San Francisco Bay Area Papers Rewrite Plans in Tough Year
SAN FRANCISCO – When San Francisco Examiner Publisher Ted Fang was fired by his own mother just before Halloween, it punctuated a year of humbling setbacks in a local newspaper industry that once mirrored the Silicon Valley's exuberance.
Little about the past year has panned out as expected by San Francisco Bay area publishers, who are trimming staffs and lowering expectations to make up for millions of advertising dollars that evaporated in the high-tech meltdown.
"It's like they were on top of Mount Olympus one day and then sitting in the valley of the shadow of death the next," said David Cole, an industry consultant in Pacifica.
All of the Bay Area's metropolitan papers are licking their wounds.
Fang had pledged to build the new Examiner into a scrappy morning rival to Northern California's largest newspaper, making most of the $66 million subsidy the Hearst Corp., promised to avoid antitrust trouble as it merged the old Examiner's staff with the San Francisco Chronicle's.
Instead he's been reduced to threatening to sue his mother to get his job back, and she has been saddled with a lawsuit by seven construction companies alleging that the Examiner hadn't paid $1.4 million in bills. Fang declined to comment for this story, through his attorney Robert Wallach.
Hearst, which made improving news coverage one of its top priorities last year when it bought the Chronicle for $660 million, is pruning 220 workers from its payroll.
The San Jose Mercury News has backtracked, too. Besides abandoning a much-heralded San Francisco edition launched during last year's boom, the Mercury News eliminated nearly 10 percent of its staff in a wave of corporate-mandated budget cuts that provoked Publisher Jay Harris to resign in protest.
Large suburban papers in the region also have been hurt by the downturn. The Walnut Creek-based Contra Costa Times — owned, like the Mercury News, by Knight Ridder — also jettisoned about 10 percent of its work force earlier this year.
Difficult times aren't new in the famously cyclical newspaper industry. But the severity of this slowdown caught Bay Area publishers off guard.
"It's been rough year for newspapers all over the country, but it's just been a disaster in San Francisco," said newspaper industry analyst John Morton. "Things are worse in San Francisco than just about any other place, expect maybe downtown New York."
Bay Area publishers insist the problems of the past year haven't hurt their papers' quality. They say they're confident that their papers will continue to improve despite the cutbacks.
"I'm still optimistic," said Chronicle Publisher John Oppedahl, who described this year's ad slump as the worst he has seen in 40 years. "I believe we can get where we need to be, although it may require some changes that we didn't anticipate."
Mercury News Publisher Joseph Natoli, hired to replace Harris, said the San Jose paper remains committed to investing in improvements. He said the Mercury News' decision to expand its sports coverage, including the recent hiring of respected columnist Skip Bayless, underscored the paper's commitment.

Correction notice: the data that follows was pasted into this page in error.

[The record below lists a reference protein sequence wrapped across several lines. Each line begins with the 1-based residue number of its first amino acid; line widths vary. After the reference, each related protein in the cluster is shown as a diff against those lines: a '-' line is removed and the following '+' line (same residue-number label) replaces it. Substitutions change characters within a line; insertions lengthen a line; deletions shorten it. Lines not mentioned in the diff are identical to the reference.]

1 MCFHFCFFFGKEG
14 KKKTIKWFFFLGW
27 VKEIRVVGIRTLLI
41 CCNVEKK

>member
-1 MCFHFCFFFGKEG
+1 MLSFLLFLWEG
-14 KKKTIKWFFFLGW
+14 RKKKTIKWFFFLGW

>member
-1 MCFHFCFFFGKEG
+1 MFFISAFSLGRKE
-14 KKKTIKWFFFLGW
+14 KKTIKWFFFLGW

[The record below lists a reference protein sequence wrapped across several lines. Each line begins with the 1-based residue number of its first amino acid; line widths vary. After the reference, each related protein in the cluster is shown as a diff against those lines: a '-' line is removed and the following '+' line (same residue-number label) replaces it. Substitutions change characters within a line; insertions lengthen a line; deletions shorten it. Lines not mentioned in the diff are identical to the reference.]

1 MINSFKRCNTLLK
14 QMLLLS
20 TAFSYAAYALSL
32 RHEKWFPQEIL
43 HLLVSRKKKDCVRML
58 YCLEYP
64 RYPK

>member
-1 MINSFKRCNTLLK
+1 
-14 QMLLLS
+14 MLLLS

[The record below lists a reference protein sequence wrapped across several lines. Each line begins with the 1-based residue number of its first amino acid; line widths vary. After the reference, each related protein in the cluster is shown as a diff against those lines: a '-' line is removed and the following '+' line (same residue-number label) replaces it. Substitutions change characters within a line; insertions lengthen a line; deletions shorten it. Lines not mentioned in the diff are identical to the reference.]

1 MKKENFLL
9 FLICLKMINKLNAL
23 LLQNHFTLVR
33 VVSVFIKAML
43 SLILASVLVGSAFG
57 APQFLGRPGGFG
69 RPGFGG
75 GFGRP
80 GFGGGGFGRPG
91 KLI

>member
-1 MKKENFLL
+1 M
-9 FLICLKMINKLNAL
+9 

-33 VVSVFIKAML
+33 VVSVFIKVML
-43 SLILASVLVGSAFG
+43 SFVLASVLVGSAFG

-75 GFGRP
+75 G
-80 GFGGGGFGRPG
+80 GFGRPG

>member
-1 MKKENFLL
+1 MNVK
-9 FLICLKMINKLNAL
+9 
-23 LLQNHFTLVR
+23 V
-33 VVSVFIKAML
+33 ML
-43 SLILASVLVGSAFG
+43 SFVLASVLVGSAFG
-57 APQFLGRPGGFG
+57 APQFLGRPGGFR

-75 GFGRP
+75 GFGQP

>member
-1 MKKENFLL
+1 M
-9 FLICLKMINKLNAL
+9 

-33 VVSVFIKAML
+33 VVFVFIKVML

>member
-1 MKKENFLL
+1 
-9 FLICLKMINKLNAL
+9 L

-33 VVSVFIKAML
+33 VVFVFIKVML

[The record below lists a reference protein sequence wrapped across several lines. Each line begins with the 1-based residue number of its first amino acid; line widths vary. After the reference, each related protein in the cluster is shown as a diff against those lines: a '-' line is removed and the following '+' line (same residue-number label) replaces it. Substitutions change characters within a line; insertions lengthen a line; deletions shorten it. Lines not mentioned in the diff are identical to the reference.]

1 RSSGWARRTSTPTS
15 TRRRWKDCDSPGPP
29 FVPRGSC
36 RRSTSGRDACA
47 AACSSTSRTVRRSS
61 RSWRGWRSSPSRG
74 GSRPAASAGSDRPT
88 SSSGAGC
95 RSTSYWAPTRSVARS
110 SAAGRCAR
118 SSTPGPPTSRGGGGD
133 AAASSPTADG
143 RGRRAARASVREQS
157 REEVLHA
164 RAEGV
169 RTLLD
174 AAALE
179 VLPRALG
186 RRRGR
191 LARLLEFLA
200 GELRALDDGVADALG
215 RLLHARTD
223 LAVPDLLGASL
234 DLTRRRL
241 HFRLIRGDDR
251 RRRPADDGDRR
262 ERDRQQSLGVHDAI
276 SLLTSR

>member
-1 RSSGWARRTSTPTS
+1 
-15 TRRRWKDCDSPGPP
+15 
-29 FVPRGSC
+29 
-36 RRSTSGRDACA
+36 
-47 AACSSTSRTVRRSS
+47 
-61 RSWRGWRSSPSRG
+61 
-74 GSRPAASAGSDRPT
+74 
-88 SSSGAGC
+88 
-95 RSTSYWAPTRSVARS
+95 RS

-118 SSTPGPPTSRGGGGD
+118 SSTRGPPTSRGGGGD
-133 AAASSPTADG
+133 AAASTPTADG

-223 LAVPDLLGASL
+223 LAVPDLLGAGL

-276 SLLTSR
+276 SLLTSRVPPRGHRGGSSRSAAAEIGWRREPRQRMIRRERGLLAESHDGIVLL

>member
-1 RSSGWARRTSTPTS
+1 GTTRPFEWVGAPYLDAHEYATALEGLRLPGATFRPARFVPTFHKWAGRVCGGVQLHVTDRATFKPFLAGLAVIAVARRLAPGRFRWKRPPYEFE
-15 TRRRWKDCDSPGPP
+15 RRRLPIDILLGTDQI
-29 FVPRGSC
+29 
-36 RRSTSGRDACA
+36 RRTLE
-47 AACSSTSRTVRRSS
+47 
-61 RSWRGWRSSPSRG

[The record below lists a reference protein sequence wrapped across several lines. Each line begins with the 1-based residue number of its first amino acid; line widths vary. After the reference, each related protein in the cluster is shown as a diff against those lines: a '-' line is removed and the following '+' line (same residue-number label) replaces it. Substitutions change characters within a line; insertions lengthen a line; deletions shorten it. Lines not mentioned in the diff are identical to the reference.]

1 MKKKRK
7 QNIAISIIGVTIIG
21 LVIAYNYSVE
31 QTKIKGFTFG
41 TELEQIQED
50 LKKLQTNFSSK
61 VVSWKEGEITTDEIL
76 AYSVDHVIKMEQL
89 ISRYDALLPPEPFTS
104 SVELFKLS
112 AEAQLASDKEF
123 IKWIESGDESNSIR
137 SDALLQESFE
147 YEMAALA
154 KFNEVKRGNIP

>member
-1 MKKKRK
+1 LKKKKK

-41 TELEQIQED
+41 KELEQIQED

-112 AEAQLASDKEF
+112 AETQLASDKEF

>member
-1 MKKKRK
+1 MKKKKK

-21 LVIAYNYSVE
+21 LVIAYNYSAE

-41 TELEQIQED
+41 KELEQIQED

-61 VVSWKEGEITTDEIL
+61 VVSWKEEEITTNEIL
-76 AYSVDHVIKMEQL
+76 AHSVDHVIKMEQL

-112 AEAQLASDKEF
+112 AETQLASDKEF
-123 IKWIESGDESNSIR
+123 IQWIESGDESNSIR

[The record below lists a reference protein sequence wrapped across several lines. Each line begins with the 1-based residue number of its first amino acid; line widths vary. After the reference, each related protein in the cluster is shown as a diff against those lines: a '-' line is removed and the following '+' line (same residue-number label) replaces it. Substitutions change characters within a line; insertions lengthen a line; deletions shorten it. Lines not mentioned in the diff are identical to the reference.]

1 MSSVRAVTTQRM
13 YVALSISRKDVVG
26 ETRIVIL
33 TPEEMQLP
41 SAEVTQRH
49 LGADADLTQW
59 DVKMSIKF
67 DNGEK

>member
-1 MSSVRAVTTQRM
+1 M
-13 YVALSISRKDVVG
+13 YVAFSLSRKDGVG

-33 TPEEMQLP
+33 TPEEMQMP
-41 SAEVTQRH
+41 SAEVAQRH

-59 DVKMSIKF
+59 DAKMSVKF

"At the end of the day, we still have to grow and that means we have to spend money in the right spots," Natoli said.
But this year's sharp drop in revenue means the Mercury News can't afford to spend money as freely as it did during the past few years of prosperity powered by the Silicon Valley's Internet-driven economic boom.
In 2000, the Mercury News generated $341 million in revenue, an increase of $35 million, or 11 percent, from 1999. Knight Ridder hasn't provided specifics about how far revenues have fallen at the Mercury News this year, but the San Jose paper's total advertising inches had dropped by 13 percent through October.
Looking to offset a 20 percent decline in advertising revenue this year, the Chronicle had been cutting corners even before last week's announcement of an 8.5 percent reduction of its work force. The previous concessions included curtailing travel and switching the paper's Sunday magazine to every other week.
The Chronicle's financial hardships haven't hurt its readership yet. The paper's unaudited weekday circulation stood at 512,042 as of Sept. 30, an increase of about 12 percent from the previous year.
The recently announced staff cuts may make it more difficult for the paper in the future, said Carl Hall, a Chronicle reporter and president of the Northern California Media Workers Guild, which represents most of the paper's newsroom workers.
"I think a lot of the internal debate is going to be centered on whether we will be able to continue to improve the editorial product," Hall said. "This is bound to hurt."
Each round of cutbacks if making it more difficult for unemployed journalists to find work in the Bay Area. This, too, is a painful about-face from recent years when a proliferation of dot-coms in San Francisco and the Silicon Valley turned reporters and editors into hot commodities.
Rick Radin, an 18-year industry veteran, remembers having his pick of attractive job offers last year before deciding to go to work in September 2000 as a copy editor for the Examiner, at the time still owned by Hearst. Radin said he accepted the Examiner offer largely because of assurances his job would be secure after Hearst merged the paper's staff with the Chronicle in November 2000.
The Chronicle laid off Radin, 51, last week. With a hefty home mortgage that he took on during the good times, Radin is now wondering if he will be able to find another job that will pay him anything close to his $55,000 annual salary at the Chronicle.
"I'm anxious," Radin said. "It's a bad time to lose a job in this industry."